As super-wealthy Americans rake in more and more money, consider this:
1. America's infrastructure is deteriorating. In 2013, the American Society of Civil Engineers gave it a "D+" letter grade.
2. The number of homeless children in America is at a record high.
3. An average of 22 veterans are killing themselves, every day.
You would think that any one of these three realities, let alone all three, would spur our Congress to focus all its might and energy on creating public policy to help those in need--in a strong and decisive manner. After all, isn't that what leaders are supposed to do? Address problems in strong and decisive ways?
But this type of policy-making isn't happening, not by a long shot. For example, when an old water main recently broke in Washington, D.C., a spokesman for DC Water said, "Replacing the infrastructure really falls to the rate payers. It’s not something that the city pays for. It’s not something that the federal government assists with" ("Hidden, aging infrastructure strikes D.C. commuters," WTOP, December 16, 2014, emphasis added). With respect to our epidemic of veteran suicides, we see that Republican "Tom Coburn Blocks Bill On Veterans' Suicide Prevention" (Associated Press, Huffington Post, December 15, 2014). As for homeless children, Congress is doing absolutely nothing about the massive income & wealth inequality and stagnant wages that are leaving parents less and less able to provide stable environments for their kids (see "U.S. Wealth Gap Hits Record High," Huffington Post, December 17, 2014, and "Wages and Salaries Still Lag as Corporate Profits Surge," New York Times, August 31, 2014).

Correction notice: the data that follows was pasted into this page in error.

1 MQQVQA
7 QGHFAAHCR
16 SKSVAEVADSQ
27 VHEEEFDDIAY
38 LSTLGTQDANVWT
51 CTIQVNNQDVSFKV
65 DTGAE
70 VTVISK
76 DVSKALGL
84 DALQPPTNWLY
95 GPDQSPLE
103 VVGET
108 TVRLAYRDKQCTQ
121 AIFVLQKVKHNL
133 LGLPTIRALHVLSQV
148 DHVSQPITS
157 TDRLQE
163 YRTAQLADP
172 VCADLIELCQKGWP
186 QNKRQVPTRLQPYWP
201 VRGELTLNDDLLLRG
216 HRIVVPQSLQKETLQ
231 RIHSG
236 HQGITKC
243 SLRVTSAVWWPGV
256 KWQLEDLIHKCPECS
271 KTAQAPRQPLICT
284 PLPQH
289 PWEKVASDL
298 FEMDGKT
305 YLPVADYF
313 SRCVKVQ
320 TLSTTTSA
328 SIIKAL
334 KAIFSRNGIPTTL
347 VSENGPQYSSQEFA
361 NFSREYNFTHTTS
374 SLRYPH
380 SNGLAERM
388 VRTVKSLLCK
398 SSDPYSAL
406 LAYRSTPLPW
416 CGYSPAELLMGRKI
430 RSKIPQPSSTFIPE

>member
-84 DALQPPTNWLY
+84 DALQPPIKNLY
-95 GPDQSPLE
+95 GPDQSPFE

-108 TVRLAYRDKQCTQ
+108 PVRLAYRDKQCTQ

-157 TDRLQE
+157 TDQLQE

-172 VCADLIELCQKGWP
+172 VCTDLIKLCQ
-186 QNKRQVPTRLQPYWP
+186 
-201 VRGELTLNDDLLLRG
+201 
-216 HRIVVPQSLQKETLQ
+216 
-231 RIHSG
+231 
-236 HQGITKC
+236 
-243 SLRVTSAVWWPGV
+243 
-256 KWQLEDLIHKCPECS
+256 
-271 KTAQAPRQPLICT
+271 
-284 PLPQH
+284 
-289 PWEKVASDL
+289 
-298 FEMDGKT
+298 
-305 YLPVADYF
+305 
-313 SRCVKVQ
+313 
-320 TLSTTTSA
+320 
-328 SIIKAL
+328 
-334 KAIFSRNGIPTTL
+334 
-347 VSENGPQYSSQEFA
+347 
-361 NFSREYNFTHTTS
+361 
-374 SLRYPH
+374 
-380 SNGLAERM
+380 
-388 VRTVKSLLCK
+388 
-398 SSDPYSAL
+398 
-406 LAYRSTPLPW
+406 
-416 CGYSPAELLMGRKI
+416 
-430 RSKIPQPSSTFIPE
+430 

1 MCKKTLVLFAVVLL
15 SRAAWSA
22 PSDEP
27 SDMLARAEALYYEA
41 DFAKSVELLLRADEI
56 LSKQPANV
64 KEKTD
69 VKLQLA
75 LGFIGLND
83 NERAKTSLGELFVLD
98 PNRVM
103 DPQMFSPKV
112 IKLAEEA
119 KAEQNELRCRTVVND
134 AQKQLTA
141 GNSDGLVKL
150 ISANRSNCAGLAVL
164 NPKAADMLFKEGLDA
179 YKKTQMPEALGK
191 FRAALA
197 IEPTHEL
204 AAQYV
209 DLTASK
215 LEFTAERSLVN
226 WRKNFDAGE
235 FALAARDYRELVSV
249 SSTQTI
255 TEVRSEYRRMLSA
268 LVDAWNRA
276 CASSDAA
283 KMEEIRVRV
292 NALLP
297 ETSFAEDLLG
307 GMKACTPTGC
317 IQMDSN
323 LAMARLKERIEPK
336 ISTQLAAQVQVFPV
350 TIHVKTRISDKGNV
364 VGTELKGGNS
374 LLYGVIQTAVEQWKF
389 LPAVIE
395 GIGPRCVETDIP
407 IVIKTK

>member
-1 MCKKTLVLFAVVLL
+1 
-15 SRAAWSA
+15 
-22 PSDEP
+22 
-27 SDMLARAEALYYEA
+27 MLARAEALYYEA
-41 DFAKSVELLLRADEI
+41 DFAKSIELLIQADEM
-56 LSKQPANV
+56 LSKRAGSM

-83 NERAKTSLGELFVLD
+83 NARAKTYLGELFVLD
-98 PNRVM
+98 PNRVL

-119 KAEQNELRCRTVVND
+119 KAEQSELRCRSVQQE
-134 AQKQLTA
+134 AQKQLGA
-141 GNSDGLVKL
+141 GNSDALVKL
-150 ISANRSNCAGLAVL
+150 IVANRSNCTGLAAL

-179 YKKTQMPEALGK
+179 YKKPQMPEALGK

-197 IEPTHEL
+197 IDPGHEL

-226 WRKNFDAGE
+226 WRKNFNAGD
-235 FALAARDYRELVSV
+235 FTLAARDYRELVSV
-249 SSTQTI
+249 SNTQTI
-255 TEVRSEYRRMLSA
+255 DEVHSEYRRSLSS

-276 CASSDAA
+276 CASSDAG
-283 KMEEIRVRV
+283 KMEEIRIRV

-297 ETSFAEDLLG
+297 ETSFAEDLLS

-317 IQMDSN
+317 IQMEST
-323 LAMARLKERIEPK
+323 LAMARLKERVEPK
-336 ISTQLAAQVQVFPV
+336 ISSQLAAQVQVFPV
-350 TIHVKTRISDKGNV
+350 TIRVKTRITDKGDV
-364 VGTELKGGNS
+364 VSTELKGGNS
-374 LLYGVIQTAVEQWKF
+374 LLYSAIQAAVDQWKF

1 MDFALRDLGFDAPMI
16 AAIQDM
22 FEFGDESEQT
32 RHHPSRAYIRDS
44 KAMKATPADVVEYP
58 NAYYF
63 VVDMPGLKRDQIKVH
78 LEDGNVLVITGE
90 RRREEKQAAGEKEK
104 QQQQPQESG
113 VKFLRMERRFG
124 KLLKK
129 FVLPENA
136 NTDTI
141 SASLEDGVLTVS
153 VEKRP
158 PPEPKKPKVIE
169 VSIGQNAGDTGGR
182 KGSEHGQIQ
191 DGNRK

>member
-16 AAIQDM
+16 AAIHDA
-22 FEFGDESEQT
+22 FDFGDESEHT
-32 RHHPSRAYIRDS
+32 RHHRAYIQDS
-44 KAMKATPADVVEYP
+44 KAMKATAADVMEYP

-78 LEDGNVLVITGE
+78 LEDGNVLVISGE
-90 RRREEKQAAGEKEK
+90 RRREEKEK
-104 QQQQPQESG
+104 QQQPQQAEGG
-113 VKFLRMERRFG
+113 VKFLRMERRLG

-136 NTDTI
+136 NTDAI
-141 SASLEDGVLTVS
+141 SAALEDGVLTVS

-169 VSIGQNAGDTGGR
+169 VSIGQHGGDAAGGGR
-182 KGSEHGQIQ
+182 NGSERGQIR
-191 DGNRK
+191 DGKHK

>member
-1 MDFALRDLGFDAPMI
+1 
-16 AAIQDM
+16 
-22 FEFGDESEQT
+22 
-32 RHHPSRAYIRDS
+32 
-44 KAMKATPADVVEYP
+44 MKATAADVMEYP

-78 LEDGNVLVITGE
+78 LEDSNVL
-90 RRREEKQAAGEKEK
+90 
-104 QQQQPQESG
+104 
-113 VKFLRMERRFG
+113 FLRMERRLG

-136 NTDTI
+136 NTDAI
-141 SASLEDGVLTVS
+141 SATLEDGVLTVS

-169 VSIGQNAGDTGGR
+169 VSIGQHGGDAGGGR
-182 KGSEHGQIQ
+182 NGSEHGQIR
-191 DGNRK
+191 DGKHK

So, if Congress is not focused heavily on infrastructure issues, homeless children, and veteran suicide, what are they focused on? Well, considering that they recently restored Wall Street's right to engage in taxpayer-backed gambling (which will inevitably lead to taxpayer-backed fraud), and expanded the ability of super-wealthy Americans to give Congressional politicians more
It's seems that we've learned nothing from the financial collapse of 2007-2008. Indeed, we're going further into the territory where, if you speak out against corporate fraud & corruption, you're an evil person. For example, when U.S. Senator Elizabeth Warren railed against the restoration of taxpayer-backed bank gambling, Republican Senator Lindsey Graham said, "Don’t follow her lead. She’s the problem." Then, a Fox News host informed us, "And I can tell you from talking to people in the financial industry, in banking, on Wall Street, they think she is actually the devil. I mean, without question, Elizabeth Warren is the devil. So, they’re going to put any money they have behind Hillary Clinton..." Another host on the segment, clearly upset, said: "When they shine the light on this lady [Warren]...she's a radical leftist. And you're going to find out stuff about her...She's academia, Harvard, radical left." ("‘Without question, Elizabeth Warren is the devil’ and Wall Street will defeat her," Raw Story, December 16, 2014, with video).
Welcome to the Reverse New Deal: Congress hands out favors to the rich...while our infrastructure falls apart, our children become homeless, and 22 veterans kill themselves every day. And if you speak out against this injustice...you risk being called a "radical," a "devil."